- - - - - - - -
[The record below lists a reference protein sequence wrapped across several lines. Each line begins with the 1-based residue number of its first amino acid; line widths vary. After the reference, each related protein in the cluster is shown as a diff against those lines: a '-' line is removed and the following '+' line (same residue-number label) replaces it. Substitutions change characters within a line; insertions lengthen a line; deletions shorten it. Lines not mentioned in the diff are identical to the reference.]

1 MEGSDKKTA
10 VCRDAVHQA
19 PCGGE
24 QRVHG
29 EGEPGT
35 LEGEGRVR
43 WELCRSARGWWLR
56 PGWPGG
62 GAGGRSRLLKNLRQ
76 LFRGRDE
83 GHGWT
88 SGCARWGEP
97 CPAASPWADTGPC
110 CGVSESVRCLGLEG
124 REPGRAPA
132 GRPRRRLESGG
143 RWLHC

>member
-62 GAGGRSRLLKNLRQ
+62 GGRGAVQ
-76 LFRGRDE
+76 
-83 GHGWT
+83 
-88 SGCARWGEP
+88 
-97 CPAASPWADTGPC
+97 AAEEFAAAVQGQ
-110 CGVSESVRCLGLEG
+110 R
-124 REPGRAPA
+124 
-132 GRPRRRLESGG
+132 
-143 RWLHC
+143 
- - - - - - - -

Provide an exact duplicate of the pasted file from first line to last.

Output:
[The record below lists a reference protein sequence wrapped across several lines. Each line begins with the 1-based residue number of its first amino acid; line widths vary. After the reference, each related protein in the cluster is shown as a diff against those lines: a '-' line is removed and the following '+' line (same residue-number label) replaces it. Substitutions change characters within a line; insertions lengthen a line; deletions shorten it. Lines not mentioned in the diff are identical to the reference.]

1 MEGSDKKTA
10 VCRDAVHQA
19 PCGGE
24 QRVHG
29 EGEPGT
35 LEGEGRVR
43 WELCRSARGWWLR
56 PGWPGG
62 GAGGRSRLLKNLRQ
76 LFRGRDE
83 GHGWT
88 SGCARWGEP
97 CPAASPWADTGPC
110 CGVSESVRCLGLEG
124 REPGRAPA
132 GRPRRRLESGG
143 RWLHC

>member
-62 GAGGRSRLLKNLRQ
+62 GGRGAVQ
-76 LFRGRDE
+76 
-83 GHGWT
+83 
-88 SGCARWGEP
+88 
-97 CPAASPWADTGPC
+97 AAEEFAAAVQGQ
-110 CGVSESVRCLGLEG
+110 R
-124 REPGRAPA
+124 
-132 GRPRRRLESGG
+132 
-143 RWLHC
+143 